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Installing Borland's Command Line Compiler

by: WaltP - Oct 09, 2005

I just installed the Borland 5.5 and thought I might as well write up the steps since we periodically get questions about this topic.

First, go to Borland's C++Builder Downloads page and click on compiler. A new window will open and simply answer their questions. You will have to log in or sign-up (it's free).

When you get to the actual download page, click on either the Download ftp or Download http link -- your choice. This will start the download of the 5.5 version of the command line compiler.

While you're at it, back on the main page, click the link for Turbo Debugger too. I don't know what the activation email is about, though. It works fine without. Again click on the ftp or http link.

When the downloads are complete, simply run the downloaded files.
Install freecommandLinetools.exe 1st -- that's the compiler.
Then TurboDebugger.exe to install the debugger.

Assuming you did not change the defaults, you will now have the compiler and debugger loaded into C:\Borland\BCC55

Add to your system path the directory C:\Borland\BCC55\bin. Consult your system's documentation about that -- each system is different.

In the C:\Borland\BCC55\bin directory create two files:

bcc32.cfg contains

Generic Code Example:

-I"c:\Borland\Bcc55\include" 
-L"c:\Borland\Bcc55\lib"

ilink32.cfg contains

Generic Code Example:

-L"c:\Borland\Bcc55\lib"

To use the Debugger all the time, add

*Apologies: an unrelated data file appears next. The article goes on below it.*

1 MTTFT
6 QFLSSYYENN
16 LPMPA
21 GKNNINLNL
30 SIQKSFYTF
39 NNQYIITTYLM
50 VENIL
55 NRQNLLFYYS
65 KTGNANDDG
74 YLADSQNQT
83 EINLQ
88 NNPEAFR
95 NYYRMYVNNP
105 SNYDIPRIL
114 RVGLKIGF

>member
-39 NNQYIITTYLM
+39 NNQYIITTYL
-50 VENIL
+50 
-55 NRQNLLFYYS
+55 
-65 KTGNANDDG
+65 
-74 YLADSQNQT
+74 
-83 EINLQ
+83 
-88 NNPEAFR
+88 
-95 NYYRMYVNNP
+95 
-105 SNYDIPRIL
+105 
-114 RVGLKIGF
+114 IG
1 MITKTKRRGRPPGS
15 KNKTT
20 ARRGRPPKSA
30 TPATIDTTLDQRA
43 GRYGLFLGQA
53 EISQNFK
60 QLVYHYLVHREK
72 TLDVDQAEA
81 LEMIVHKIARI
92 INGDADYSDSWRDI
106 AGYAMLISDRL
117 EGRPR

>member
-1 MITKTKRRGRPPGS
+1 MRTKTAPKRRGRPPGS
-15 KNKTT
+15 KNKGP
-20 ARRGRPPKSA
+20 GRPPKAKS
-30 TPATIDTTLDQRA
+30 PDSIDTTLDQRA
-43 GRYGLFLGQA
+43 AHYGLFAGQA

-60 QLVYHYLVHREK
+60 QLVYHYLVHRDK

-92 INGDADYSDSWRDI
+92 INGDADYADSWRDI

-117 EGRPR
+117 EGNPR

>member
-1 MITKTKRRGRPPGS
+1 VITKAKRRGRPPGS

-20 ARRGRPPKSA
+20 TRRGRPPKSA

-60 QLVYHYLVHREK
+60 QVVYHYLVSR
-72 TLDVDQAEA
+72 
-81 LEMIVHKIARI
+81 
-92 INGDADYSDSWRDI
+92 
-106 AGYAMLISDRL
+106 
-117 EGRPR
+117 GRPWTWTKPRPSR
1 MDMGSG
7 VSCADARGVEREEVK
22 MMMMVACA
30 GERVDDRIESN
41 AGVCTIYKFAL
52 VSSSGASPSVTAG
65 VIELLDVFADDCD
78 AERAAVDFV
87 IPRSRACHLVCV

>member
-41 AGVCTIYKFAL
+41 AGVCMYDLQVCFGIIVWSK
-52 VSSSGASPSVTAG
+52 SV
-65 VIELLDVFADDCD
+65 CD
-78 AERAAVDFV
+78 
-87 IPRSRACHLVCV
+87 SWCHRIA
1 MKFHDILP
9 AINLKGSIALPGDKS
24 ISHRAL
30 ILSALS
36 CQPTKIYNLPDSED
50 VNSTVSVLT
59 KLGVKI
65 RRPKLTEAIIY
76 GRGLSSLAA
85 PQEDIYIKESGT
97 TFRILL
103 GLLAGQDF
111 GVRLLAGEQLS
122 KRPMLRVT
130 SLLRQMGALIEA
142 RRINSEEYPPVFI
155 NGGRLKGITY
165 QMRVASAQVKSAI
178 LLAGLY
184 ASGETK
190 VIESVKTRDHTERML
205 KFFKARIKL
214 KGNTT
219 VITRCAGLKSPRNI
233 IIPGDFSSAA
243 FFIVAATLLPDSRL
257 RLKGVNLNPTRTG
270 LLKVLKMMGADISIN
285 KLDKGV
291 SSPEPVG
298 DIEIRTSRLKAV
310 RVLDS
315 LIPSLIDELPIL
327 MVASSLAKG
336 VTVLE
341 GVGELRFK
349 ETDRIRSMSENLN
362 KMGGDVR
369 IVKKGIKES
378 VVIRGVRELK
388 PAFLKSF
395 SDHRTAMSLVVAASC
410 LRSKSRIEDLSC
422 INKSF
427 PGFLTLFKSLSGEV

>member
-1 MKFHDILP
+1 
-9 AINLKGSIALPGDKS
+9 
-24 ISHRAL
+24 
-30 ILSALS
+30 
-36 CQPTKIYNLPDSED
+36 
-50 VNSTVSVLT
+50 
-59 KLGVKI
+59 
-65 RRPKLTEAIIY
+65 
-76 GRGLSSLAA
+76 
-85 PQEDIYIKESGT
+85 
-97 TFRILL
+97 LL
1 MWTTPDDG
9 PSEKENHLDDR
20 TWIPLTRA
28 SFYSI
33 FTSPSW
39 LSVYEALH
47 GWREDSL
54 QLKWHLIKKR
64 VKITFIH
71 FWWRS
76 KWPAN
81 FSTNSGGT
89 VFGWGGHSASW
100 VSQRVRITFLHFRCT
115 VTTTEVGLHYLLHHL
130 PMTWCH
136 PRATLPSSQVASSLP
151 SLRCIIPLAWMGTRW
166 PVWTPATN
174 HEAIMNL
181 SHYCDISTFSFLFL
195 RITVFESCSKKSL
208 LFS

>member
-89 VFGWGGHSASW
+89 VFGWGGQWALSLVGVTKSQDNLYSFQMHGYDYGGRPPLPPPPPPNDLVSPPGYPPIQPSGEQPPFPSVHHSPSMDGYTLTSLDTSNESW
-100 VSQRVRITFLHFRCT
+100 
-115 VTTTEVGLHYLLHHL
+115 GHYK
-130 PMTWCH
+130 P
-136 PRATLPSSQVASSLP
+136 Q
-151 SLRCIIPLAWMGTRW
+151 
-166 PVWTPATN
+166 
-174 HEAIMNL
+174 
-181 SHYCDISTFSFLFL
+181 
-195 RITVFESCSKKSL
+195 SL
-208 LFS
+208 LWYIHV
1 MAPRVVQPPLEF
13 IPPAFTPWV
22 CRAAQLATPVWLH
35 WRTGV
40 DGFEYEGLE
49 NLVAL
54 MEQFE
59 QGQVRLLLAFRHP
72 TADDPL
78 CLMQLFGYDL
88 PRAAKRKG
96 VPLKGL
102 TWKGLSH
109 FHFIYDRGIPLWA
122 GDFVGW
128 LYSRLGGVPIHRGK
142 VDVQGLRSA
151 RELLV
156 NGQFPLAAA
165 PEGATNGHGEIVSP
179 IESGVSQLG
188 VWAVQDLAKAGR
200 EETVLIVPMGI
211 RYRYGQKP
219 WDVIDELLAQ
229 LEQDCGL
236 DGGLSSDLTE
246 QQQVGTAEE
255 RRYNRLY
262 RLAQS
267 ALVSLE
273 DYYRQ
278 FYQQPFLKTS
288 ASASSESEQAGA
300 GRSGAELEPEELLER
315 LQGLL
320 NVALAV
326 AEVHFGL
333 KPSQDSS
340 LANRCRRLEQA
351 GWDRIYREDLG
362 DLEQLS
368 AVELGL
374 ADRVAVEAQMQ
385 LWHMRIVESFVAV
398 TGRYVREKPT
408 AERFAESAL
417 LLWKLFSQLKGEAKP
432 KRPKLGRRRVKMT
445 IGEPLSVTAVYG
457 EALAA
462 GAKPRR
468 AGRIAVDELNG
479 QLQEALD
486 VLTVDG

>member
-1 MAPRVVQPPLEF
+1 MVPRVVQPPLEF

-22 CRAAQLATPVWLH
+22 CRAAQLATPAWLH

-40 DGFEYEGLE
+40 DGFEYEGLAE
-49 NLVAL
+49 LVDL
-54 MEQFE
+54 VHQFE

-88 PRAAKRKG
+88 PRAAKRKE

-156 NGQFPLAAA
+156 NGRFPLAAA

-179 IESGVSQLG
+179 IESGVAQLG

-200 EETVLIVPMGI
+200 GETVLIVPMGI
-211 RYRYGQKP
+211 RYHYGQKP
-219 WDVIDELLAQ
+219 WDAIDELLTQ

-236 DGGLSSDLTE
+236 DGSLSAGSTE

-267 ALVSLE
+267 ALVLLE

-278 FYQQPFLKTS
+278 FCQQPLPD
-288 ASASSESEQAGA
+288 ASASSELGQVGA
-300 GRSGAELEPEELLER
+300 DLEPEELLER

Generic Code Example:

-v

to each file.

After you reboot to get the new PATH set up, you should be able to compile. Since this is a C++ compiler, the source extension defaults to .CPP. In other words, to compile TEST.CPP the command

Generic Code Example:

bcc32 TEST

works fine. But to compile the C file TEST.C you must use

Generic Code Example:

bcc32 TEST.C

For this reason (I do mostly C myself) I created a batch file so I can save those two keystrokes. I'm a lazy cuss. I also call it cc.bat -- even fewer keystrokes.

In addition, you may as well download the documentation. On their Documentation Download page, I click on C++Builder 5.0: Enterprise edition. It has the most documentation. All of it isn't valid for the compiler, but I'd rather have too much than too little. UnZip it into the C:\Borland\BCC55\help directory. I've never bothered linking it into the O/S help system. I just get into the directory and open the appropriate .HLP file. The most useful help files for general work are:

  • BCB5ERRS.HLP -- explains your errors so you don't have to post them here

  • BCB5RTL.HLP -- the C Run Time Library. This is where you get info on printf(), strcmp(), time(), and all those other useful functions. Show them C++ bigots power without class[es]

  • BCB5SCL.TOC -- the C++ Standard Library, for vectors, iterators, iostreams, all that C++ fancy stuff. Show them C weanies what
    you can do with a little class [or two]!

Now Go Forth and Compile!

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